It's a real pity, because in its pure form, Android 4.4 is a very coherent, easy-to-use system. These days it doesn't really have many more potentially-confusing dangling bits than the latest version of the iPhone software, iOS 7.
Like iOS 7, Android 4.4 KitKat makes the system look slightly more friendly and, at a push, cartoony. Some of the last remnants of visual stuffiness – unnecessary borders and rigid lines that aren't really effective visual punctuation – have gone. More menus are hidden until you need them, making Android feel less cluttered than ever.
These are similar changes HTC made in its own Sense 5.0 UI, introduced in the excellent HTC One.
There's not as much customisation as you get with some other Android phones, though. For example, you can't choose between different screen transitions, or how long these animations take. Is that an unnecessary extra? Probably.
Google has fine-tuned the options it makes available, including only those that are truly worthwhile in the Nexus 5. A good example is font size – You can pick five sizes between 'small' and 'huge', and it affects fonts throughout the phone's UI – in some phones it only affects the menus, not the home screen.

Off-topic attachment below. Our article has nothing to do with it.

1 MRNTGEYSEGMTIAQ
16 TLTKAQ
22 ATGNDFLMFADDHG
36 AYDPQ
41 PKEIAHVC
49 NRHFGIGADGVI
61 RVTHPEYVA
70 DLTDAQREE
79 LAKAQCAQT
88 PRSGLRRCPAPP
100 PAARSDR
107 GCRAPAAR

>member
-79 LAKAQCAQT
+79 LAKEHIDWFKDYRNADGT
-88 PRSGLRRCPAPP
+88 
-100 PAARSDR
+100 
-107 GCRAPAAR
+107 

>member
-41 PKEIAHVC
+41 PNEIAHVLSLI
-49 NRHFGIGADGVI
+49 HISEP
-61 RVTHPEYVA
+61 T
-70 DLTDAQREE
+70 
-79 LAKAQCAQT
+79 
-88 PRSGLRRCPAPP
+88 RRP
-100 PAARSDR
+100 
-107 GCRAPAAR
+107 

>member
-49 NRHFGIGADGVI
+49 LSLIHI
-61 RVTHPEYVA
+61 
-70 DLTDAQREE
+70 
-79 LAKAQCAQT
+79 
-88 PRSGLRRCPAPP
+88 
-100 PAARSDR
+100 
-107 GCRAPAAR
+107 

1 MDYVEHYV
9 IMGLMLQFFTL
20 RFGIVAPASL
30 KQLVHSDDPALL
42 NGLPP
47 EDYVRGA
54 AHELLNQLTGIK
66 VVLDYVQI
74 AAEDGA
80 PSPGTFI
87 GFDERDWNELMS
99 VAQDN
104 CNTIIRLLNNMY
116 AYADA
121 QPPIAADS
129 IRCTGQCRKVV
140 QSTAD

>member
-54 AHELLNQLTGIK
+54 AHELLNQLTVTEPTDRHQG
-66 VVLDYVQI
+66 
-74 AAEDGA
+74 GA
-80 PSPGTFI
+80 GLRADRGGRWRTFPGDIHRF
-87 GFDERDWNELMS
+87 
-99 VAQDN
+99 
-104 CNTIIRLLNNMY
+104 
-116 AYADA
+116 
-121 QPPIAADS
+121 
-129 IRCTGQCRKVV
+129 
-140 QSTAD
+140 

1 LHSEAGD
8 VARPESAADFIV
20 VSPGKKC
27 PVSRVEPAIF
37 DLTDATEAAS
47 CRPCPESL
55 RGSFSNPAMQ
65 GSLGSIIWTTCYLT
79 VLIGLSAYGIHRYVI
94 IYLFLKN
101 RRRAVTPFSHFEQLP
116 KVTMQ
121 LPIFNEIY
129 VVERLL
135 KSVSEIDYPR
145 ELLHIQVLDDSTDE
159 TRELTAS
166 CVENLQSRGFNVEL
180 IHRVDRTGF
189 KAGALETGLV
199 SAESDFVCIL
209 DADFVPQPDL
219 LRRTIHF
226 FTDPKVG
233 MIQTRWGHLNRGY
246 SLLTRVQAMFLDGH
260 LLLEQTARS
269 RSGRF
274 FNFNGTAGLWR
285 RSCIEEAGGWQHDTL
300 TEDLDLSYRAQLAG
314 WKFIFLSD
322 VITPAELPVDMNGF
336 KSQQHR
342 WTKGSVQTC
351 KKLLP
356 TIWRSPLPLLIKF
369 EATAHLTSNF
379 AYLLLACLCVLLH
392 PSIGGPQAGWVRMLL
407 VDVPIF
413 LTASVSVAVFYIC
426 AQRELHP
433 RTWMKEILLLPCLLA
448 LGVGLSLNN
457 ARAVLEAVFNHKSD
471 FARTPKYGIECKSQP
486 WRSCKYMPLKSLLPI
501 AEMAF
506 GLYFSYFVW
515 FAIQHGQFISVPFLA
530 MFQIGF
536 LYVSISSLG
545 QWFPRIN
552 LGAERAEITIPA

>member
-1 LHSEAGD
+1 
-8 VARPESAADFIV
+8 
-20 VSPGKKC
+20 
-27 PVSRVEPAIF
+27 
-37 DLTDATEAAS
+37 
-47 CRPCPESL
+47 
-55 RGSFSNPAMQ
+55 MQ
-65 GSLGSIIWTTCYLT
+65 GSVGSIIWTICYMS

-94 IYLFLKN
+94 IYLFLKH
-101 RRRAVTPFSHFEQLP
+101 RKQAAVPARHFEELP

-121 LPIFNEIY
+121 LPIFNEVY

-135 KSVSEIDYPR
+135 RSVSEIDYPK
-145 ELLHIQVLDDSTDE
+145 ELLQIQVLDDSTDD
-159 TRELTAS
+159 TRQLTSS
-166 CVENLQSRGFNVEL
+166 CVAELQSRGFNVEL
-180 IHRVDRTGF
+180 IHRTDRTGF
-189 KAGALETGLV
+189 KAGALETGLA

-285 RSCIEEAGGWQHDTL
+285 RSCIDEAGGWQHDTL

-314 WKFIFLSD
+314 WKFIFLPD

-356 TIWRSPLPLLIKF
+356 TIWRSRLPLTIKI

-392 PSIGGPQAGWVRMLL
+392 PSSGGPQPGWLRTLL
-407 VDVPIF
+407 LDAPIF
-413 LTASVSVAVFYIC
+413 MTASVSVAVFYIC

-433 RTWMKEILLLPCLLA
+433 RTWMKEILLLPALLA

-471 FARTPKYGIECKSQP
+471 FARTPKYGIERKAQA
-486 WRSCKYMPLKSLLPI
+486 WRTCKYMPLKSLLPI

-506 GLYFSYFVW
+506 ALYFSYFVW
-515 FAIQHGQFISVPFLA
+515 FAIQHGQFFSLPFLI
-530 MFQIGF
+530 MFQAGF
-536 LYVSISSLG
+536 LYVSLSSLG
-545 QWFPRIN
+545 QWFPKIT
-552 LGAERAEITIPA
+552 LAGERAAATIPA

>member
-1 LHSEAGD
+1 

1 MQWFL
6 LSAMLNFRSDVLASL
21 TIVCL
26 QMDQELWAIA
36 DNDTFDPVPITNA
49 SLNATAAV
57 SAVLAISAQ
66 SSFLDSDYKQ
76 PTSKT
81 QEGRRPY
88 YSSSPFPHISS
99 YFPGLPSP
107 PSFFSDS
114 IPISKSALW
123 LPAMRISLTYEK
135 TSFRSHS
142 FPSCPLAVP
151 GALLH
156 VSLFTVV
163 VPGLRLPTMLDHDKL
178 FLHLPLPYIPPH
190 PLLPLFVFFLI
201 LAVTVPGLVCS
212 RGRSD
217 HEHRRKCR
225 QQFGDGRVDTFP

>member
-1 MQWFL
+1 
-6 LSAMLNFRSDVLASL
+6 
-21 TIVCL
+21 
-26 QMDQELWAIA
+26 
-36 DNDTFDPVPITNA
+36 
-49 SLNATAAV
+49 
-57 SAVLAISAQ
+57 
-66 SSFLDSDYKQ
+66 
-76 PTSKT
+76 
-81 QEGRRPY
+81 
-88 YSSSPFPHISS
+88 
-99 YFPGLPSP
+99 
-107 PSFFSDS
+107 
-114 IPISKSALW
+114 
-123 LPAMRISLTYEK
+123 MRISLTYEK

Android 4.4 is a refreshing, pared-back approach to Android. And we think it is the right approach.
The way you interact with Android hasn't changed either, meaning you can add in plenty of the missing customisation with third-party apps if you feel the need.
Google Nexus 5 – Apps and Games
Other than a slightly new look, the Nexus 5's Android 4.4 software also sees Google start to squish together some of its mobile and desktop services/apps. The most obvious of these is Hangouts.
Google Hangouts is a chat interface for Google Plus on a computer, but in the Nexus 5 it's also where all your SMS messages end up. Good old fashioned text messages and mobile internet-powered web chats are virtually the same thing in the Nexus 5.
It's Google's way to try and make people use its own services all the more – but it's executed simply enough to stop it being confusing, beyond the new name. You can also change the default SMS app in the Settings menu (more are available from Google Play) if you really don't get on with Hangouts.
Most of Google's other core Android apps are likely familiar to you – Maps, Mail, Calendar and Drive are all well-established bits of software that will fit like well-worn shoes if you've used Android in the past.
There are a a few much newer additions, though. Google Keep was introduced in March 2013, and is a simple note-taking tool that stashes all your post-its on your Drive account. It lets you attach audio clips and pictures too, and its interface is beautifully simple. It's designed for the everyday user, not the hardcore note-taking obsessive, but makes a good Evernote-replacer for most people.
What's more interesting is the inclusion of QuickOffice, a definite stab at Microsoft and its inclusion of Office in Windows Phone. It's an office suite that lets you create and edit text documents, spreadsheets and presentations directly from the Nexus 5 – and save them directly to Google Drive, or the internal memory. Google is offering a direct rival for the mobile versions of Word, Excel and Powerpoint here. And while still a tiny bit fiddly on a phone, they are – like much of Android 4.4 – pretty intuitive.